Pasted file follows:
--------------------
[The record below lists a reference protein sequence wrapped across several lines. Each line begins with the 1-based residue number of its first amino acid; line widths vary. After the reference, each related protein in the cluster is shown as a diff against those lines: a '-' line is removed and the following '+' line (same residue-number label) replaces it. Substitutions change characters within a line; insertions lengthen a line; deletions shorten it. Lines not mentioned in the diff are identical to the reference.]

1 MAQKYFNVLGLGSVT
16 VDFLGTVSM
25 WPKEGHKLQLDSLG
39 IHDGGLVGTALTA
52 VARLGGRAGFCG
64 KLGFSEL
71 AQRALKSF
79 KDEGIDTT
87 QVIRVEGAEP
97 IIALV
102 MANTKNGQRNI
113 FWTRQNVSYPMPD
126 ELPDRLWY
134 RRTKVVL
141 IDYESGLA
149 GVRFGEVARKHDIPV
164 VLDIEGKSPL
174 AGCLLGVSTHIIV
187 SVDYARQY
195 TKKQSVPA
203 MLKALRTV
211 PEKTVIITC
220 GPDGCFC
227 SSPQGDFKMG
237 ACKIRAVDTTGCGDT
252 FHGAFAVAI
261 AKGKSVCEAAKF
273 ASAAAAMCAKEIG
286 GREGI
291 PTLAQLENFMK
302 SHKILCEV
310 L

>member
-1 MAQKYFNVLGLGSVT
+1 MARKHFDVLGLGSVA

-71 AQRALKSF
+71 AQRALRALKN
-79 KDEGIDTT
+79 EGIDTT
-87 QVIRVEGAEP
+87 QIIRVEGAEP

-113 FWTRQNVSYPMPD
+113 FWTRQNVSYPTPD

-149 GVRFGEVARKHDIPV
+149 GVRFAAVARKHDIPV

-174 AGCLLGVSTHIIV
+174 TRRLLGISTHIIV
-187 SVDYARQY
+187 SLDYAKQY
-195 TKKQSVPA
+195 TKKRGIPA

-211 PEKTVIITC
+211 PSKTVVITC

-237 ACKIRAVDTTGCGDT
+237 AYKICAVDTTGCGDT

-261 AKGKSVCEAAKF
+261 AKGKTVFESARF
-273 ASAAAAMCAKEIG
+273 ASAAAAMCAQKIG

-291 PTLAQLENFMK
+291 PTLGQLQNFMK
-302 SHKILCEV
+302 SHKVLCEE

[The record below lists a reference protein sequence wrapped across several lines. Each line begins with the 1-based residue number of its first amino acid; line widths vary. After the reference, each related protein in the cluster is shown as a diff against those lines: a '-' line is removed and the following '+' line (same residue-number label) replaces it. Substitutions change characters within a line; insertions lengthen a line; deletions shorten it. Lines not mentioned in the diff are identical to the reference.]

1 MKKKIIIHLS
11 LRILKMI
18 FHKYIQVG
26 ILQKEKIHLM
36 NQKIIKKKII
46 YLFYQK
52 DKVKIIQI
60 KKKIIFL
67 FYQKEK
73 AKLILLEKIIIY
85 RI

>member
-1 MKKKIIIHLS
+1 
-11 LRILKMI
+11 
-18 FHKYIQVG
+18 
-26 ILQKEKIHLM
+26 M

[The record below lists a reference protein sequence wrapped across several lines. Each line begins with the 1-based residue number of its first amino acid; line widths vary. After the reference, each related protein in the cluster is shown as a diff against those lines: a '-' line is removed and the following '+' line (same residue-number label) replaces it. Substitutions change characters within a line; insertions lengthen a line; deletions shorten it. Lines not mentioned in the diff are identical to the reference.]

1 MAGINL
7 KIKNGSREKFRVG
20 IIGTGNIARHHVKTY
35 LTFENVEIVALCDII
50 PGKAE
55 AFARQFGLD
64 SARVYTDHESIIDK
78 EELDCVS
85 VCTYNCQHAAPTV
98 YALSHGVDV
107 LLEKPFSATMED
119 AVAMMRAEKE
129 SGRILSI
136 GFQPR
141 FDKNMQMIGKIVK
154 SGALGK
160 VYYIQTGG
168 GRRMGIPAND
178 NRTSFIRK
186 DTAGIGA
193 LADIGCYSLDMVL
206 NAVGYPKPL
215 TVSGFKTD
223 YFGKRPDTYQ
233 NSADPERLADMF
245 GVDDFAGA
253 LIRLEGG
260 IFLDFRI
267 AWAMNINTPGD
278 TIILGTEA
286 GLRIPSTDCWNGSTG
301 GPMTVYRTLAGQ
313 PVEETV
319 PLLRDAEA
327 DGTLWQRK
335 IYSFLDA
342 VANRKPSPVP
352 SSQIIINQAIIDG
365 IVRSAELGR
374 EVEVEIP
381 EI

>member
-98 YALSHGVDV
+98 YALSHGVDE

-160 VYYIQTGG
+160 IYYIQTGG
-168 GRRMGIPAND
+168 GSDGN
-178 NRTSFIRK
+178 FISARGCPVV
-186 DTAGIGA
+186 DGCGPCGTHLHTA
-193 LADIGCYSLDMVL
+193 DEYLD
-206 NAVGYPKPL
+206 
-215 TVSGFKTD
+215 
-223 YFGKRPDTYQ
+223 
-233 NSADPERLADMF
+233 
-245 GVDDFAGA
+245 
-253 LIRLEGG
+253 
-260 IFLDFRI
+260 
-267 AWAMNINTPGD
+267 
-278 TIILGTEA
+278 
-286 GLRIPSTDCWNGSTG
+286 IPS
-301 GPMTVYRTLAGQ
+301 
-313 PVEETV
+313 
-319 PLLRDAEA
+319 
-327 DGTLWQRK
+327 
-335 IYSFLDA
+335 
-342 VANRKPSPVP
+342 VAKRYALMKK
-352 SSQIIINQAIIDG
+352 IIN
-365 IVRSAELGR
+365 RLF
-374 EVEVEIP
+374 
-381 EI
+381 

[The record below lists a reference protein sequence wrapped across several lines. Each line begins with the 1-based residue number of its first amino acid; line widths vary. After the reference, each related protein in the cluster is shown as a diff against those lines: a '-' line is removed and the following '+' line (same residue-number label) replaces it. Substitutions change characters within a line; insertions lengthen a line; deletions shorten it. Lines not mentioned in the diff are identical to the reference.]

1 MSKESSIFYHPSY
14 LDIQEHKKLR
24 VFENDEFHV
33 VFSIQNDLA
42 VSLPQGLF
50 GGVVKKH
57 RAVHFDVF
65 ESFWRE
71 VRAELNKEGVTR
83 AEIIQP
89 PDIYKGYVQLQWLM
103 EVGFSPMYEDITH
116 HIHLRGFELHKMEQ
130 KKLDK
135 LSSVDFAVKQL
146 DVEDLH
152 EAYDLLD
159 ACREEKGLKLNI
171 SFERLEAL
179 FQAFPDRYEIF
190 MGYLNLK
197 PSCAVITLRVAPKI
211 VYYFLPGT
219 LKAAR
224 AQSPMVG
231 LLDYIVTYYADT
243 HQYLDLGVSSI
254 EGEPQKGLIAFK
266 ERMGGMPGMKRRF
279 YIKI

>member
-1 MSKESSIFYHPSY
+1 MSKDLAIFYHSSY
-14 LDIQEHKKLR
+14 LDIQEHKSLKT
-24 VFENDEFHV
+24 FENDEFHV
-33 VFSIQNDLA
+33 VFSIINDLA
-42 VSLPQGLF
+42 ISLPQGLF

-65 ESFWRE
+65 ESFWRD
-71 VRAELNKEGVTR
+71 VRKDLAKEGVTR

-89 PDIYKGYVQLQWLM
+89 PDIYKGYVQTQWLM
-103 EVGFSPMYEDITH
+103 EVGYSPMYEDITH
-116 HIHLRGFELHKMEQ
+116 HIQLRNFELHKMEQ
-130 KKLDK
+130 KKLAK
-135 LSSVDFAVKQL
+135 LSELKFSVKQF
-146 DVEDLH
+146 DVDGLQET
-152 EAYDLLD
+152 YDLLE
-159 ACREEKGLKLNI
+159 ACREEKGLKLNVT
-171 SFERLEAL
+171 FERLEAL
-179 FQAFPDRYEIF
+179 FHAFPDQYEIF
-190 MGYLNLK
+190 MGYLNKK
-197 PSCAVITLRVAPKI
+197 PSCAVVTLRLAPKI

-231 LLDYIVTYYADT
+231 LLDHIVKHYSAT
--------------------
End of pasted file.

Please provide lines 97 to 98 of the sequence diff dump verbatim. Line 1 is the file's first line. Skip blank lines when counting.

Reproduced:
107 LLEKPFSATMED
119 AVAMMRAEKE